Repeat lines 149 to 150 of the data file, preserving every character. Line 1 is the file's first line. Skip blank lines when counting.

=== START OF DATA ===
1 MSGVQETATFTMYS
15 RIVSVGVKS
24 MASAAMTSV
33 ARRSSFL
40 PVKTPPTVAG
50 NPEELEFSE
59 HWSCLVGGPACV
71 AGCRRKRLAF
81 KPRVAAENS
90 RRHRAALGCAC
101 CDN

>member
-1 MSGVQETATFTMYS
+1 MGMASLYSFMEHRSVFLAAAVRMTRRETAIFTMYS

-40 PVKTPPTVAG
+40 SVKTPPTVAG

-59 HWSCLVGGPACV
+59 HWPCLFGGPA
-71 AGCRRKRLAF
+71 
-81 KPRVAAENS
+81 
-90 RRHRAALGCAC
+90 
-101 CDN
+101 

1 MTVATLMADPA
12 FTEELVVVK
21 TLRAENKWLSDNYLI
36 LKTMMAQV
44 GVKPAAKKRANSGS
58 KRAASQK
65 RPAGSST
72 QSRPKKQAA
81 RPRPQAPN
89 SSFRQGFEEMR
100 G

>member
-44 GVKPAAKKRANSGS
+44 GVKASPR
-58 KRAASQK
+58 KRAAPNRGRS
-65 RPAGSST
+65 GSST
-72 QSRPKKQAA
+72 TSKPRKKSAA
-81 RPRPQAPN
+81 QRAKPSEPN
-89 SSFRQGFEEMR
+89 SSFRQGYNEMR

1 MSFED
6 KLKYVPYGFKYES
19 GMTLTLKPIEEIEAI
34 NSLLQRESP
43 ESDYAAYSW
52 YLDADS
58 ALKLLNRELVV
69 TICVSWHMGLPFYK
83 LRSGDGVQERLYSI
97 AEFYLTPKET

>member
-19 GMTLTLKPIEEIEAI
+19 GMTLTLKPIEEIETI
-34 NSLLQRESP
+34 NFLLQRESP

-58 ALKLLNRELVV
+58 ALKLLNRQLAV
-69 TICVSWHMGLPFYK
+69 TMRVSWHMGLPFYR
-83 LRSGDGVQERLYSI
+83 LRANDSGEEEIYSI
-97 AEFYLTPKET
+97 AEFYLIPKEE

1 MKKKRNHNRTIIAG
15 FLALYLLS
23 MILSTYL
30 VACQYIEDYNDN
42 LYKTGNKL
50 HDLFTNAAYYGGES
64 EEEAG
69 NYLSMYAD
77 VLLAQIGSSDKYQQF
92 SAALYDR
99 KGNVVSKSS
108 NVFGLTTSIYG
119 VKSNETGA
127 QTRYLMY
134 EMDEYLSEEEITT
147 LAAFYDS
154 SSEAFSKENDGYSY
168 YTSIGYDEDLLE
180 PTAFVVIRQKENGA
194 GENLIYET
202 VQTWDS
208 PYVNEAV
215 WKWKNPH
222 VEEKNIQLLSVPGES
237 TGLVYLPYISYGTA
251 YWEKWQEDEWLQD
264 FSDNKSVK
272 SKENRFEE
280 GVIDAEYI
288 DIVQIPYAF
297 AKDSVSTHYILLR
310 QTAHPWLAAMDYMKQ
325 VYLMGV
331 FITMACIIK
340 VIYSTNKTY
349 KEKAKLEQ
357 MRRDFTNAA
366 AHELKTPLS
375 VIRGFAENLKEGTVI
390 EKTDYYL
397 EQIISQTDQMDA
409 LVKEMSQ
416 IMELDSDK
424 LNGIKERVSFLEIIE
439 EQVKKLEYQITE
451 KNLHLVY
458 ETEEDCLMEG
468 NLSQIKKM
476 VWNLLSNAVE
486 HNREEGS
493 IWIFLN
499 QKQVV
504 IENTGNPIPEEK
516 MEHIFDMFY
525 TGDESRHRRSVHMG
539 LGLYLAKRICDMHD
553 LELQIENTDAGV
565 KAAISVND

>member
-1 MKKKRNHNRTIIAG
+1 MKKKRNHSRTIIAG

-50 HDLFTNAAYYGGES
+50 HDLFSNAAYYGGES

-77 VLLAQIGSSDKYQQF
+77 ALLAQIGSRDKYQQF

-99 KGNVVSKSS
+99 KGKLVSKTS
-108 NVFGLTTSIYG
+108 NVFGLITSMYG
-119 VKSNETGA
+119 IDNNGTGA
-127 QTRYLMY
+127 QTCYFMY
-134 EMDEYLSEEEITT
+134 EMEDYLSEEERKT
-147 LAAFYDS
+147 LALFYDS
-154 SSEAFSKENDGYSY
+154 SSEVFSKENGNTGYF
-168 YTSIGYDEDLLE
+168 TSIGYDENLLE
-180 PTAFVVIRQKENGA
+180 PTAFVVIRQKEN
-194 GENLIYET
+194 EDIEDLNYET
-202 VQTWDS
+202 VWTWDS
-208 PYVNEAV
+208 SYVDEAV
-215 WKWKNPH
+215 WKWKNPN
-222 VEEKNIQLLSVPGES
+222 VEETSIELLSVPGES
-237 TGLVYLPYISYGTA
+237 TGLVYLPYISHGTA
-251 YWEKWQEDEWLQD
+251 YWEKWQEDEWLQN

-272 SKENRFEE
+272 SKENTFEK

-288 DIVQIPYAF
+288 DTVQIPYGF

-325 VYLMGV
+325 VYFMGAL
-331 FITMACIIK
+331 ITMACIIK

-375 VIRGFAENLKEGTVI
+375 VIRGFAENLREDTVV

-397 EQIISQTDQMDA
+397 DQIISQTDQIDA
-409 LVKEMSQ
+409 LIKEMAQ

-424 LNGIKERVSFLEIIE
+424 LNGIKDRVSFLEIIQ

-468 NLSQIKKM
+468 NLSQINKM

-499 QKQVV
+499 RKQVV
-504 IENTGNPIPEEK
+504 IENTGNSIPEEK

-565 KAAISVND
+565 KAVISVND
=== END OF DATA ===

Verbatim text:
-147 LAAFYDS
+147 LALFYDS